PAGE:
Each holiday season, people are bombarded with images of happiness. It’s the season for smiles, families, laughter and Hallmark Channel movies about people finding true love. But for many people, this doesn’t match reality. If you feel lonely during the year, that loneliness will likely intensify during the holidays. If you are grieving for a lost loved one, that can also ramp up emotions. Even people with loving families can feel stressed and worn out from the demands of the season. But how can you fight it?
If you are lonely or isolated, try participating in community events to meet new people.
There’s caroling in Jackson Square on Dec. 16. The Natchitoches Christmas Festival runs throughout the season. Lake Charles’ Light Up the Lake Christmas Festival begins on Nov. 30.
Giving your time to those less fortunate can also be an excellent way to give yourself a feeling of worth and pride while helping others.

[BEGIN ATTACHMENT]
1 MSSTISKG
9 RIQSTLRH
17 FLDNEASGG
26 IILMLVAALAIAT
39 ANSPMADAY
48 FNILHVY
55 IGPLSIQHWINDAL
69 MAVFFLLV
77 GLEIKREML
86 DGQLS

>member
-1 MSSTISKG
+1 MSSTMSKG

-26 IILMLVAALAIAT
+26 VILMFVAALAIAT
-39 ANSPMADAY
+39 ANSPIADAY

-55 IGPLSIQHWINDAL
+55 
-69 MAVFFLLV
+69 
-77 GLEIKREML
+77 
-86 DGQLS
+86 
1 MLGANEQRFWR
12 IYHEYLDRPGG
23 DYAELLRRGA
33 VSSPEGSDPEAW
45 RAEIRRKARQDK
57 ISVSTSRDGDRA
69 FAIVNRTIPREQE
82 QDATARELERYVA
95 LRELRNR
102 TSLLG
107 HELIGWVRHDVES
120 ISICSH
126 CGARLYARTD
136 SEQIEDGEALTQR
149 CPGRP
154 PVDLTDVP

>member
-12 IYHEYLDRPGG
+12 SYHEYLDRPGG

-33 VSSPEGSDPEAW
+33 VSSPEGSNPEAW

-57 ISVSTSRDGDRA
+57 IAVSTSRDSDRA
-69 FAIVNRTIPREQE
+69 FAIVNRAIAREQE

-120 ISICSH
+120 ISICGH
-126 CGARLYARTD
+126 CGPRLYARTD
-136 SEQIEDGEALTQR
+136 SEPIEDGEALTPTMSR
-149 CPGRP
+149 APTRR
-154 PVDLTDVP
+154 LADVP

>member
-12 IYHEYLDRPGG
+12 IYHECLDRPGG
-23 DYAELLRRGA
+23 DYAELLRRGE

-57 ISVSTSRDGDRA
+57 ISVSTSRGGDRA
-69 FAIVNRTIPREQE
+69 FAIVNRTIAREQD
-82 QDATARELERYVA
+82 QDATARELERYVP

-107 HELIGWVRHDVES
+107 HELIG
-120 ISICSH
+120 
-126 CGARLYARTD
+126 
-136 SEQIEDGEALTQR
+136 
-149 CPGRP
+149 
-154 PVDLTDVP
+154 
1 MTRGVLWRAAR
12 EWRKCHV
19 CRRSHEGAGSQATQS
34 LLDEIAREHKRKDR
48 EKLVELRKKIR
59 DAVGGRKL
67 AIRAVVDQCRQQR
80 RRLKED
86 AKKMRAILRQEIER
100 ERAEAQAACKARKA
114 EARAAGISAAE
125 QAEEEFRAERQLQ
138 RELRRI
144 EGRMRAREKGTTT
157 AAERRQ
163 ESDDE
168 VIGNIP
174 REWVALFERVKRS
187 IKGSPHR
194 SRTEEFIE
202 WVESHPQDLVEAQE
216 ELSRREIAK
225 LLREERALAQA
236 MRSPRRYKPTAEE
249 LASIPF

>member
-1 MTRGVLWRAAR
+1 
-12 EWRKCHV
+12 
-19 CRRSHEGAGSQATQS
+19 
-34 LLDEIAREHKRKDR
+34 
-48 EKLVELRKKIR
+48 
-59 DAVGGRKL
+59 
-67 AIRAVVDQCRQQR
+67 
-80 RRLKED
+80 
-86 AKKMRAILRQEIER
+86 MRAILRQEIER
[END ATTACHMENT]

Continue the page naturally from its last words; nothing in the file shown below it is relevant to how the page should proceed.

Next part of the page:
For volunteering opportunities across the Pelican State, visit volunteerlouisiana.gov. “Find a way to reach out,” said Josh Parker, a licensed clinical social worker with West Jefferson Medical Center. “It can take your mind off your problems.”
The Mayo Clinic (mayoclinic.org) emphasizes the importance of acknowledging your feelings.
If you are in mourning or lonely, it’s OK to cry or express your feelings. Non-stop happiness is not realistic. If the feelings of anxiety or depression become overwhelming, speak to a medical professional. Depression-understood.org/information/louisiana has crisis hotlines throughout Louisiana.
Don’t compare yourself to others.
Phyllis Shnaider, a licensed clinical social worker at Ochsner Medical Center, said, “In our world of social media, it can be difficult to avoid comparing yourself with others around the holidays.” If your family situation isn’t perfect and your social calendar isn’t full, don’t make it worse by beating yourself up over it.
Holiday stress and depression can also come from having too much to do, too many bases to cover. Parker says you should not be afraid to turn down an invite to a party if you need a night to recharge your batteries. “Do what’s going to make you happy,” Parker said. “Take a little time for yourself.”